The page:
Duncan Sheik changes pace 


Singer/songwriter Duncan Sheik is one of those performers who won"t stand in one artistic spot very long.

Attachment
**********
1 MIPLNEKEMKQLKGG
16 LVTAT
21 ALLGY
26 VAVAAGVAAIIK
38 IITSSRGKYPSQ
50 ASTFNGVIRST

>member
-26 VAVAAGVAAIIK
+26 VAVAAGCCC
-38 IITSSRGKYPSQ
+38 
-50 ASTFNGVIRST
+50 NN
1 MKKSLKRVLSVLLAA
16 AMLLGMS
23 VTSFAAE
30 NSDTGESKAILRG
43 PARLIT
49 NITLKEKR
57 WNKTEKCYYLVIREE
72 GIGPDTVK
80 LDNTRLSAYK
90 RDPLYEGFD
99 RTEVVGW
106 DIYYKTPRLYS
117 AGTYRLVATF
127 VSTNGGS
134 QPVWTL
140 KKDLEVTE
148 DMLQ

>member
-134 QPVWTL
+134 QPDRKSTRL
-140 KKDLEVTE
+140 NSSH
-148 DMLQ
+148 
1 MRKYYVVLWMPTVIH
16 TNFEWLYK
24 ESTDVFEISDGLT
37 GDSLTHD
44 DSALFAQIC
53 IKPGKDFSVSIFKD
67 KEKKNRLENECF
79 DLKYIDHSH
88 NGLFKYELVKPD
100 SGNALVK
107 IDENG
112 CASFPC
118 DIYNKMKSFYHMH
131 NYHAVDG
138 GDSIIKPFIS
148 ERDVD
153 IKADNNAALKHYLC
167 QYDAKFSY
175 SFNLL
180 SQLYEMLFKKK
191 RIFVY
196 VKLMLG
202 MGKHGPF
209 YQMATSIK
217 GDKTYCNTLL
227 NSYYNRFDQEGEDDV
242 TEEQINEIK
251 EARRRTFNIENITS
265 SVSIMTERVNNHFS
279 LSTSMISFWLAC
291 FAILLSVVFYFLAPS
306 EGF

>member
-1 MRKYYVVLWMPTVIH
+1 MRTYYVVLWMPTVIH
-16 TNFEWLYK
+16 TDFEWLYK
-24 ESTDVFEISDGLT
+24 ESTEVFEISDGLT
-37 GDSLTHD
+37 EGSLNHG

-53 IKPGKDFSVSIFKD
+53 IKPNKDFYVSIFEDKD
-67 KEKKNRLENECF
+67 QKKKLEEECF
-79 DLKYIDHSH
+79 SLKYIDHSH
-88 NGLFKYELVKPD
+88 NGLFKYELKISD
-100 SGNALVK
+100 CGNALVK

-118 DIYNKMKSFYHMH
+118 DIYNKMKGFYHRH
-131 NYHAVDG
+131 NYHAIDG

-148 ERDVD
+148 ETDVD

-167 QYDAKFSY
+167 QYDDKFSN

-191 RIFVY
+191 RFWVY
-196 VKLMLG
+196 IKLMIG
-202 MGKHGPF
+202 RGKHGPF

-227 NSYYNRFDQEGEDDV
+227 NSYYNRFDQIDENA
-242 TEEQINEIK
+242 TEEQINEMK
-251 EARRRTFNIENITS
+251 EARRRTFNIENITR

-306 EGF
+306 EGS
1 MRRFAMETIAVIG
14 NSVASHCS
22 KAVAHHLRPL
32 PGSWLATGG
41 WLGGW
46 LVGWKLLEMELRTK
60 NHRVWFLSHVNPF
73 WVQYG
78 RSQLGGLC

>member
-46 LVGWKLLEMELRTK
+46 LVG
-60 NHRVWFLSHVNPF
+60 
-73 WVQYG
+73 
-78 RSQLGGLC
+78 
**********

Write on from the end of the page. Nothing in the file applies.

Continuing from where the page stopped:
Known for his 1996 radio hit "Barely Breathing," and the followup album, Humming, Sheik went into the studio and made the somber Phantom Moon, in which he put New York playwright Steven Slater"s words to music. He then set Shakespeare"s Twelfth Night to music for a New York production starring Jimmy Smits and Julia Stiles. After so much experimentation, Sheik has returned to his original rock and roll form with a new album, Daylight, and a recent tour with Ben Folds. Sheik will be appearing Saturday at the Murat as part of the WZPL Jingle Jam. For Sheik, the album"s tone was very much a conscious move. "I was doing things that were very "left," so on Daylight, I definitely made a decision to write some songs that you can listen to with your friends riding around in your SUV," he said in a recent phone interview. "That was the kind of litmus test. Maybe there"d be a little bit more kind of rock energy around it and not be so somber and melancholy all the time." Some critics said Phantom Moon was overly depressing, an assertion which Sheik shrugs off. "It"s a totally subjective thing," he said. "For some people, that"s their favorite record, and for some, it"s their least favorite record. I just have to keep my head down and write the music I write and do what I"m inspired to do and hopefully it will appeal to as many people as possible." On Daylight, Sheik worked with the multifaceted producer Patrick Leonard, best known for his work with Madonna. "It was interesting to be able to bounce ideas off a musician who"s that deep," he said. "It was challenging, because we forced each other to come up with good reasons for everything, but it was rewarding." An unexpected guest was Foreigner"s Mick Jones, who played guitar on one track. Sheik met Jones through Samantha Ronson, Jones" stepdaughter, whose debut album Sheik is producing. "I was over at the family"s house for Thanksgiving dinner, you know, and we got some guitars and were hanging out. He came up with a guitar riff, and I sketched out some chords around them, and we had a song," Sheik said. "Mick comes from the English blues guitar world, which is not really my universe at all, so it was nice to work with him." The highly anticipated album by Ronson will be ready sometime next year, he said. After playing a series of solo shows, and dates with Folds, playing a radio station concert will be a different experience for him. "For better or worse, the audience at the radio shows isn"t necessarily your real fans per se," Sheik said. "Some of them hopefully are, but it can be people who listen to a lot of different music and not necessarily yours. You kind of have to be more populist about how you choose your set." Tickets for the WZPL Jingle Jam are available through Ticketmaster or by visiting www.cc.com.

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